Positive shock.

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How the Fed Turns Good News Into Bad

Narayana Kocherlakota is a Bloomberg View columnist. He is a professor of economics at the University of Rochester and was president of the Federal Reserve Bank of Minneapolis from 2009 to 2015.
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Pop quiz! Are these events good news or bad news for the Federal Reserve?

  • China announces plans to build a lot more steel plants.
  • New innovation makes it possible to extract oil and natural gas more cheaply.
  • Robotics enhancements allow manufacturers to produce more output with fewer workers.

In principle, all would reduce inflation. With more steel capacity, there would be downward pressure on steel prices. With better extraction technologies, oil and gas prices would tend to be lower.  And robotics enhancements would weigh on both wages and prices.

This should be great news. It means that, at least over the medium term, inflation will be lower for a given level of unemployment.  So the Fed can generate higher employment without violating its mandate of keeping inflation at 2 percent.  Indeed, in the world of central banking it’s hard to think of any better news.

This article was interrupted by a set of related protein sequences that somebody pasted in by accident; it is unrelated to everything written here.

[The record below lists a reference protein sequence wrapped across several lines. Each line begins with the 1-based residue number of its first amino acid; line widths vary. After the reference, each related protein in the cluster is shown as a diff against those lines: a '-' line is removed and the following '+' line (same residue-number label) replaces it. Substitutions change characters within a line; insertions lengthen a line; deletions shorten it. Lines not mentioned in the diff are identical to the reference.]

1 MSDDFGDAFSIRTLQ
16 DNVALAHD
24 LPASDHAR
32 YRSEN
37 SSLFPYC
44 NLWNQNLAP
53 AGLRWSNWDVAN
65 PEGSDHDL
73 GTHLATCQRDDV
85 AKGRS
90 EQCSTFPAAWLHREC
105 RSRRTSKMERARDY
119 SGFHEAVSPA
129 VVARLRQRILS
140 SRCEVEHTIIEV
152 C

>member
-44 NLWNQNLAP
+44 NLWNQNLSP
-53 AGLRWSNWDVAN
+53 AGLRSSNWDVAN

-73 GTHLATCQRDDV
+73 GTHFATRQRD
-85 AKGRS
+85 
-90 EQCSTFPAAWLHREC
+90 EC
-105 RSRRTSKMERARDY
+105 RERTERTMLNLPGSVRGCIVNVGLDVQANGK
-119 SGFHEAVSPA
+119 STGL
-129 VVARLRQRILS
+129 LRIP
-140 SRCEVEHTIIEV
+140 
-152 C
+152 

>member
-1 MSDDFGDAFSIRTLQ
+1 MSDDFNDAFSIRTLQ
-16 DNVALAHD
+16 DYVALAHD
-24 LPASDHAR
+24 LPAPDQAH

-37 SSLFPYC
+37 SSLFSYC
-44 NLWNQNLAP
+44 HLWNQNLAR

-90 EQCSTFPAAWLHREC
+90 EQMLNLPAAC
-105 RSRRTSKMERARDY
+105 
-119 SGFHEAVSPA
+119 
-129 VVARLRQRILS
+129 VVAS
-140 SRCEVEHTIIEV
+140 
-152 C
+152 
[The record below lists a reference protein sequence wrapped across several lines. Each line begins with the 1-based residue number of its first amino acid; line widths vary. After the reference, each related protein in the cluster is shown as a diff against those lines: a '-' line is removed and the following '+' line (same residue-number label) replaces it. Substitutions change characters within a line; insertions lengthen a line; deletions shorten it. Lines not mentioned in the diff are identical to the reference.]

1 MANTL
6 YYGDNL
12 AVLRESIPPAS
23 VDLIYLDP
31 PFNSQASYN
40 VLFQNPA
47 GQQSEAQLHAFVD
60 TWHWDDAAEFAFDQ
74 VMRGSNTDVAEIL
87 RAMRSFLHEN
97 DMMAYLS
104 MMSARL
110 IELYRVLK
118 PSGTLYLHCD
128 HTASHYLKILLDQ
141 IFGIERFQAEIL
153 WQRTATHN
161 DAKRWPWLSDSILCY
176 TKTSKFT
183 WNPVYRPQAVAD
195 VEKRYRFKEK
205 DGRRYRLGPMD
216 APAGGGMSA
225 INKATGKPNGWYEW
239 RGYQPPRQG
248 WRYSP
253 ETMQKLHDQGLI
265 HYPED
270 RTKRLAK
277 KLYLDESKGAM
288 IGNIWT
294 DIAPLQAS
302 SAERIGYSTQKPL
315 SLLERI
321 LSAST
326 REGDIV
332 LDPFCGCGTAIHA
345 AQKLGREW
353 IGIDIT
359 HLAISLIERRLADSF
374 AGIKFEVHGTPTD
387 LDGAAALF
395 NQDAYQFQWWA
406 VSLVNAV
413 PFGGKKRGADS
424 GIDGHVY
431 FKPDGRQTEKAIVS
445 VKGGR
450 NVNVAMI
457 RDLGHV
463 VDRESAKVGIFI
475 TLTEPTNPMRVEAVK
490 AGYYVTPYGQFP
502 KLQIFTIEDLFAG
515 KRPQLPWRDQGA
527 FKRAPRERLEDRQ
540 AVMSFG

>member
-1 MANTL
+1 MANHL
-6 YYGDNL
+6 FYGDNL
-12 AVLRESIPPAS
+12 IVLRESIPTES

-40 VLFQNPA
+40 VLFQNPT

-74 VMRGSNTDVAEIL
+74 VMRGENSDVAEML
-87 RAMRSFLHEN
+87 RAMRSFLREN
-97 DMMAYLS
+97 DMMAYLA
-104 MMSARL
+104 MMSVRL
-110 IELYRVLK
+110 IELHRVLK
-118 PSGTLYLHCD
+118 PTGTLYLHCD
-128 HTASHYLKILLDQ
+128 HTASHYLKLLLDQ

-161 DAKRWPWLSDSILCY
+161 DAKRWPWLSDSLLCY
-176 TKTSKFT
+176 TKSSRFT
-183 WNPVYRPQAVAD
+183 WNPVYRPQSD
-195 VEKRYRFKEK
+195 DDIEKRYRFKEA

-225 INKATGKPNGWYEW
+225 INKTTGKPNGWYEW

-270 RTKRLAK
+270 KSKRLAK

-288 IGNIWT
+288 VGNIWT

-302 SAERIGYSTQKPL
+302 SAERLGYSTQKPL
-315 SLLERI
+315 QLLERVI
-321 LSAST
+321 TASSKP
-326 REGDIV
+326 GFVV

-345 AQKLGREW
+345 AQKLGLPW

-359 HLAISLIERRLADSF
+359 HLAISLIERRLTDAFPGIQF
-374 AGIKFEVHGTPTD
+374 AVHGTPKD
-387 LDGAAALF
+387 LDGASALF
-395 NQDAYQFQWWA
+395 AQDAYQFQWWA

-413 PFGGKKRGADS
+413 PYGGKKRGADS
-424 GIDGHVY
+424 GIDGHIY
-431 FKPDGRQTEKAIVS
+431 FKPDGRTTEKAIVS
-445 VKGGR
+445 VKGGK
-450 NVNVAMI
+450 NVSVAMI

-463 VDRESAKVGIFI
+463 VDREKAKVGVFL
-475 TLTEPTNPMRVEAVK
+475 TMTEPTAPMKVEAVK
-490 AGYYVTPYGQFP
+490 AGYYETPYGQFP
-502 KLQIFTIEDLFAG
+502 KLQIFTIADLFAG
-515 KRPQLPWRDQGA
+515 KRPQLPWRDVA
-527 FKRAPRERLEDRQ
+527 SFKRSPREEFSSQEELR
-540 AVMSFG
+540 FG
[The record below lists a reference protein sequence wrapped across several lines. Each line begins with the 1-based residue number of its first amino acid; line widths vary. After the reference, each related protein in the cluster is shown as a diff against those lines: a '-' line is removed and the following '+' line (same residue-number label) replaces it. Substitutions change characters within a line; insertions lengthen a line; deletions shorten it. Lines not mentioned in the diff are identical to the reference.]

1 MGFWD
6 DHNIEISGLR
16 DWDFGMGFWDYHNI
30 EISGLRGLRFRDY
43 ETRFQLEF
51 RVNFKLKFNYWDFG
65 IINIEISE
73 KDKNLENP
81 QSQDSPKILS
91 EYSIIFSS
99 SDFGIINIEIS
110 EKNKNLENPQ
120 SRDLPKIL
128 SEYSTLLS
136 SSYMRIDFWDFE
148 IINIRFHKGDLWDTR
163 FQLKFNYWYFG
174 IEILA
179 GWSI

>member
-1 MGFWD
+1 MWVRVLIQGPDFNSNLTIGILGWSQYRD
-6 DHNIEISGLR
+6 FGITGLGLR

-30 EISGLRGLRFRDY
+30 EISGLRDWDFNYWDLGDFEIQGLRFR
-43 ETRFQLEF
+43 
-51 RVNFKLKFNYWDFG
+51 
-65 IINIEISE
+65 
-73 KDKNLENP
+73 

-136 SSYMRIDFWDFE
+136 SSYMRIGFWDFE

Yet that's not how I think the Fed would see it. Why? In order to achieve higher employment, the Fed would likely have to keep interest rates lower for longer than originally planned, or start a new asset purchase program. And I suspect that -- for whatever reason -- the Fed would be very reluctant to do so.

The Fed has been tightening monetary policy since May 2013, when then-Chairman Ben Bernanke announced its intention to begin tapering asset purchases. It has been doing so even though inflation pressures remain subdued, inflation expectations are near historical lows and prime-age employment remains well below 2007 levels. The Fed desperately wants more “normal” monetary policy, which means getting interest rates up closer to where they have been in the past.

By pursuing “normalcy," as opposed to its supposed goal of 2 percent inflation, the Fed can actually turn good news into bad. If, for example, the Fed failed to ease in response to any of the above-mentioned shocks, inflation would likely recede still further. That would reduce people's incentive to spend -- why buy something now if it's not getting any more expensive? -- and restrict economic growth.

Obvious as this may seem, central banks around the world seem unwilling or unable to ease monetary policy in response to disinflationary shocks.  The likely outcome is a world in which voters and their representatives increasingly perceive technological change and global business expansion as a threat to prosperity. That’s not a happy place.

This column does not necessarily reflect the opinion of the editorial board or Bloomberg LP and its owners.

To contact the author of this story:
Narayana Kocherlakota at nkocherlako1@bloomberg.net

To contact the editor responsible for this story:
Mark Whitehouse at mwhitehouse1@bloomberg.net